So today I find myself surrendered again…to one day at a time as free of expectations as I can be. Well…I may allow myself just one pink cloud of hope

DRAGONFLY SONATA

August 24, 2013

Dragonfly on Ladder 012 (1024x987) (2)A Dragonfly makes silent music

and yet I have heard it for all of my days.

As a dancing child,

I followed its lilting tune…

it’s arabesque of flight.

My imagination

attached pearlescent wings

to the angular blades protruding

from my childish back.

Loud and clear, the whirring duet

we played together

accompanied our dips and rises,

loops and hoverings.

Our landings were a crescendo

that no else could hear.

Dragonfly on Rocks 014 (1024x767) (2)During my middle years,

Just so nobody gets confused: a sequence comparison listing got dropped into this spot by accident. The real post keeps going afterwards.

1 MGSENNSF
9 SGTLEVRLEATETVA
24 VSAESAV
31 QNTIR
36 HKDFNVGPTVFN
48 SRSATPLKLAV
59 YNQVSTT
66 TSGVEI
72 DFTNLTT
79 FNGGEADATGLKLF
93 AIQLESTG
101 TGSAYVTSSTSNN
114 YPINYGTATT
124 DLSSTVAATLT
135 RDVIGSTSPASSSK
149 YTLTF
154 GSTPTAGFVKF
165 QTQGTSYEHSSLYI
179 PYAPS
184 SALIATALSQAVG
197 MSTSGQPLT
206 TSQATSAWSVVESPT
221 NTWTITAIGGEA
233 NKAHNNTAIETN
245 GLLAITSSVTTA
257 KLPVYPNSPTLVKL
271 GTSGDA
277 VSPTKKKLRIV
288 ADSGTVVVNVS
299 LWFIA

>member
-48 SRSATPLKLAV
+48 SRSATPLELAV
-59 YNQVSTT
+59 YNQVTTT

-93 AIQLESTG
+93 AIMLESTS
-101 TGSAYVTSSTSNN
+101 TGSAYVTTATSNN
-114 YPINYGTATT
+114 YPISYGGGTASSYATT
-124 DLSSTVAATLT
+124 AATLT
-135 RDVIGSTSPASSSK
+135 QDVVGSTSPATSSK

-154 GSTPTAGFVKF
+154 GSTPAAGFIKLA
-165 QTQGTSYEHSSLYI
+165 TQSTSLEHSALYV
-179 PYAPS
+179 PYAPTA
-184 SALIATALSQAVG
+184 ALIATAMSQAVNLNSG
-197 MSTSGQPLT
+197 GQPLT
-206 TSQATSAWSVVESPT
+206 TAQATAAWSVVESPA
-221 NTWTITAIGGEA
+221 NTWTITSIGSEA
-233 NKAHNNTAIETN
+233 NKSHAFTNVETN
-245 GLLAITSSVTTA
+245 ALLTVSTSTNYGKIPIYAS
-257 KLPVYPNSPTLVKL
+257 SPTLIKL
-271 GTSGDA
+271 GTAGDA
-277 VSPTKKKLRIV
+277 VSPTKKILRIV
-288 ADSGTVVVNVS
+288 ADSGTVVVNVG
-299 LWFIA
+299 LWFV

the Dragonflies’ song was an invitation

to engage in a passionate pas de deux…

et trois, et quatres.

Love is the dance I mean

in its various guises.

Harmonies and disharmonies

were interwoven.

I often wept as we flew.

Entranced by the multitudinous mating dance

accomplished in mid-air,

my lover of the moment –

sharing my bliss –

 heard the melting notes of a cello,

and I fell with him into the wet grass

forgetting the dragonflies.

Dragonfly on Trash Can 015 (1024x791) (3)Now as I listen

for the very last movement

of this long sonata,

the dragonflies seem scarce…

their music not easily heard.

When I see one,

my old heart still rouses

at the longed for opportunity

to join the dance again.

Yet these days

even the dragonfly’s flight

seems more labored than before.

The soaring notes of childhood